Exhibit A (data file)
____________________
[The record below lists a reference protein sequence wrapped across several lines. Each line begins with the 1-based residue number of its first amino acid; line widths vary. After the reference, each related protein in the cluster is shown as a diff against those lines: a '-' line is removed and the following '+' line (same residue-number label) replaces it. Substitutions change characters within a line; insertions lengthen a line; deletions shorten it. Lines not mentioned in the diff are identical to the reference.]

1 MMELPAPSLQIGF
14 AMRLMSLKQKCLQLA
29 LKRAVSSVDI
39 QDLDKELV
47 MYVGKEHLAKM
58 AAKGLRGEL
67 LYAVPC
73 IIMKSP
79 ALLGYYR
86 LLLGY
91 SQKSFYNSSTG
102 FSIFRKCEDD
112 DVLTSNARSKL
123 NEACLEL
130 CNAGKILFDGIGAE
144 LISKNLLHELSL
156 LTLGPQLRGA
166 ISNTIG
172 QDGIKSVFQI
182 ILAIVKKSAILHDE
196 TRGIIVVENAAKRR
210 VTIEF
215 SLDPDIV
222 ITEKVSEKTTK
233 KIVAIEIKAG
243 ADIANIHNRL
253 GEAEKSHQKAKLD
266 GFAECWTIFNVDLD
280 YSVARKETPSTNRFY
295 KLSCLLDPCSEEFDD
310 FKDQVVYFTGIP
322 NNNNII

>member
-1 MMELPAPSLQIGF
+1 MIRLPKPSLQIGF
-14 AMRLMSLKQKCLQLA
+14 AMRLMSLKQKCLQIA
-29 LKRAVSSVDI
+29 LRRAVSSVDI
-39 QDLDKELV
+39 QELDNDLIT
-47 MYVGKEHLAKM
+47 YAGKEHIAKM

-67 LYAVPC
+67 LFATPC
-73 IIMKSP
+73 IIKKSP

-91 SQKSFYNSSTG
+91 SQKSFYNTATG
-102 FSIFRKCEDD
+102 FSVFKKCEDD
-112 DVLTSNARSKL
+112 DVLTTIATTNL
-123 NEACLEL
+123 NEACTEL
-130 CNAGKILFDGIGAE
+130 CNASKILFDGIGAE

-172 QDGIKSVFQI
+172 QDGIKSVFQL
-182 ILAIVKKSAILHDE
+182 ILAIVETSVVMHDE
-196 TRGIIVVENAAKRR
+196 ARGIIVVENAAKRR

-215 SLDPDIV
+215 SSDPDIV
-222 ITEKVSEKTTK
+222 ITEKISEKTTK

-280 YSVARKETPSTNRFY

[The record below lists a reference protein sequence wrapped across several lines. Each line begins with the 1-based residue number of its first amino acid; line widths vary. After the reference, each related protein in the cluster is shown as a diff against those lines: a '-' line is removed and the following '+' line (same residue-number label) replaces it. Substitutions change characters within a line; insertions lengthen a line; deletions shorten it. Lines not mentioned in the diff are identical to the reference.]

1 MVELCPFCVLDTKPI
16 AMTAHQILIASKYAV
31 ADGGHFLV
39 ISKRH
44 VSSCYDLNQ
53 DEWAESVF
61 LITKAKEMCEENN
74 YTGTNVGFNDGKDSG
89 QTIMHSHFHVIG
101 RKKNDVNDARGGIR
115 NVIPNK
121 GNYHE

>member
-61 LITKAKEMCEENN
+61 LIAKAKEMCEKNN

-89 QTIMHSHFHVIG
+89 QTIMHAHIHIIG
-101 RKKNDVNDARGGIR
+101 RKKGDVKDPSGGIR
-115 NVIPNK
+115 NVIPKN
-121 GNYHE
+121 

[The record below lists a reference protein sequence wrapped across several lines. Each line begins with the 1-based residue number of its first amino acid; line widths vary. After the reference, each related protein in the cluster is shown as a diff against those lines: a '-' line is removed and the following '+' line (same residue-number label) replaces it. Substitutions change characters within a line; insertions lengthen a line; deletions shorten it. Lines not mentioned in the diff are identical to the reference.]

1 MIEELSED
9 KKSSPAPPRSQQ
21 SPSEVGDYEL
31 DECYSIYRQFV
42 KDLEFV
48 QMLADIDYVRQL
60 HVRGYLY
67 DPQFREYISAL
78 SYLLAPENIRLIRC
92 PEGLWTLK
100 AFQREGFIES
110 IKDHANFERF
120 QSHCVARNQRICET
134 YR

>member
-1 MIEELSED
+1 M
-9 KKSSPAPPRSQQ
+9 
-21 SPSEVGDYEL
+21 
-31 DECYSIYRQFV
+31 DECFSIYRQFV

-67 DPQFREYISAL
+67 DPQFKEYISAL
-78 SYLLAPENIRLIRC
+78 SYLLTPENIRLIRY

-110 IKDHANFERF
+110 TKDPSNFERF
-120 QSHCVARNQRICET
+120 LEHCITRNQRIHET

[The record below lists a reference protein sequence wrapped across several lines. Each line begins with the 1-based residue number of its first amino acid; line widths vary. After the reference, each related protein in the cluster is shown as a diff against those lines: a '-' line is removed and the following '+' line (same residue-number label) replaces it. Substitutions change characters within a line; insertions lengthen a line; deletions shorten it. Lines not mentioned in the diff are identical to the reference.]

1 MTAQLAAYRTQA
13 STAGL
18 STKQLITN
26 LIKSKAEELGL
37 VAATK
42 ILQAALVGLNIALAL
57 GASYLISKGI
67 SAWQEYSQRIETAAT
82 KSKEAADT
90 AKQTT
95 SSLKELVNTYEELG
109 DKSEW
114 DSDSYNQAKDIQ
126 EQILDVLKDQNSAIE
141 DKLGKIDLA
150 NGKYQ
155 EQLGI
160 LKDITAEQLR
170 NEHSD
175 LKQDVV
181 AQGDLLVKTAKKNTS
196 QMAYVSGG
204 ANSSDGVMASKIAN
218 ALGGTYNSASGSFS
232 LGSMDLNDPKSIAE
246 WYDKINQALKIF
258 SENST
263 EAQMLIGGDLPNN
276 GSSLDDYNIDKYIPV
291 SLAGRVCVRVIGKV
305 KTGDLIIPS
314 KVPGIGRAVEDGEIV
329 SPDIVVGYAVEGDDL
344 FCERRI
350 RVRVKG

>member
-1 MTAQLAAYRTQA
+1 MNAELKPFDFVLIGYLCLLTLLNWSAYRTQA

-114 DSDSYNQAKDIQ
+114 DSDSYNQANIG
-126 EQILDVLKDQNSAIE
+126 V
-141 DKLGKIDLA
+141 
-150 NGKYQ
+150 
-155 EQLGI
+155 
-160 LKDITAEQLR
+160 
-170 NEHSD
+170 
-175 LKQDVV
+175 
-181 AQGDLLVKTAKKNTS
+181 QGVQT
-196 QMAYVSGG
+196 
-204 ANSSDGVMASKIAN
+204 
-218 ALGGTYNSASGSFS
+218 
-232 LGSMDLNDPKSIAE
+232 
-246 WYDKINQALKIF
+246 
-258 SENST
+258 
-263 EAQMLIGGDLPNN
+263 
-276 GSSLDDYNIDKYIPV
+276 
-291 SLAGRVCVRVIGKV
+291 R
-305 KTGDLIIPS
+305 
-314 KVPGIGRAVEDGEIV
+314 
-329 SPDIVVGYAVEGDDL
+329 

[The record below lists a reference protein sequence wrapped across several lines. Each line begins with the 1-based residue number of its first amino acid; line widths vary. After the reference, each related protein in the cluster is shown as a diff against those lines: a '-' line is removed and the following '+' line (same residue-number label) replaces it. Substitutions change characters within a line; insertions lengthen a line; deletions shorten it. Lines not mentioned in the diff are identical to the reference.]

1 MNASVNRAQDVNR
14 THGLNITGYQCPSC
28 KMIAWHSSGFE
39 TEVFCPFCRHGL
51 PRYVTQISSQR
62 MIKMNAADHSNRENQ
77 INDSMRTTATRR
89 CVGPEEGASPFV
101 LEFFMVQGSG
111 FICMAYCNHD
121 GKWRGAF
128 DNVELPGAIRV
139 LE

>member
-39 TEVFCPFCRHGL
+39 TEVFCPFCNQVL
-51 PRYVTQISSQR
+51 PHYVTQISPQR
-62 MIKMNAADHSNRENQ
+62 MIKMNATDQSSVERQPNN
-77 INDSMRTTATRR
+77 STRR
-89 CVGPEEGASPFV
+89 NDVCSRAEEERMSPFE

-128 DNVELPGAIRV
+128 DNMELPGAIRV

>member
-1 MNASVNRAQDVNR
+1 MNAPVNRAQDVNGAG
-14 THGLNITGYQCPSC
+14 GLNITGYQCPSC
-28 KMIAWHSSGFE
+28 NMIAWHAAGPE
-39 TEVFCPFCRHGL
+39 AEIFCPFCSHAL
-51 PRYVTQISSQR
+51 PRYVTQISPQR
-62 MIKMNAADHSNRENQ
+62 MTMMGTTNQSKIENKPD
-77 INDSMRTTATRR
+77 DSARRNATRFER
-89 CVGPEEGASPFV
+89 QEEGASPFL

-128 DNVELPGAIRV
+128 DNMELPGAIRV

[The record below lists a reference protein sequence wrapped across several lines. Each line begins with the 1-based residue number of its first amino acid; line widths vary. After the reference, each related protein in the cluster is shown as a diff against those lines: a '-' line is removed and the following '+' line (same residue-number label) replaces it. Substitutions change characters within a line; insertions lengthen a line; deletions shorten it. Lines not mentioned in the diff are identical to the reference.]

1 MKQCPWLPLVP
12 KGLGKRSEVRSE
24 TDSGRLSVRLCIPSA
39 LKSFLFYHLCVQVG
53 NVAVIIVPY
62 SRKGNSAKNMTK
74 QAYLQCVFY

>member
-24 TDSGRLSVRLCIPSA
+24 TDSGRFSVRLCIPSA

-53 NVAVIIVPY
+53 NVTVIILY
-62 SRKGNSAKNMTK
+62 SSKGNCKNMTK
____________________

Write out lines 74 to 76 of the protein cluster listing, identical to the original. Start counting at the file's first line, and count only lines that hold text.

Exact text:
39 ISKRH
44 VSSCYDLNQ
53 DEWAESVF